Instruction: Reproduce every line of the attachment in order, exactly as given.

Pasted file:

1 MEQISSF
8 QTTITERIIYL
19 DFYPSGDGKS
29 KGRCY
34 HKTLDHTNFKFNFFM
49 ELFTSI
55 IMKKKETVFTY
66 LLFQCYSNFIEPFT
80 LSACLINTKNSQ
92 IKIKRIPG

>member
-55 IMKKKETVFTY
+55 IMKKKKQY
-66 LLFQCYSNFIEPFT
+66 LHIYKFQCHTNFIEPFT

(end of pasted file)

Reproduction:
1 MEQISSF
8 QTTITERIIYL
19 DFYPSGDGKS
29 KGRCY
34 HKTLDHTNFKFNFFM
49 ELFTSI
55 IMKKKETVFTY
66 LLFQCYSNFIEPFT
80 LSACLINTKNSQ
92 IKIKRIPG

>member
-55 IMKKKETVFTY
+55 IMKKKKQY
-66 LLFQCYSNFIEPFT
+66 LHIYKFQCHTNFIEPFT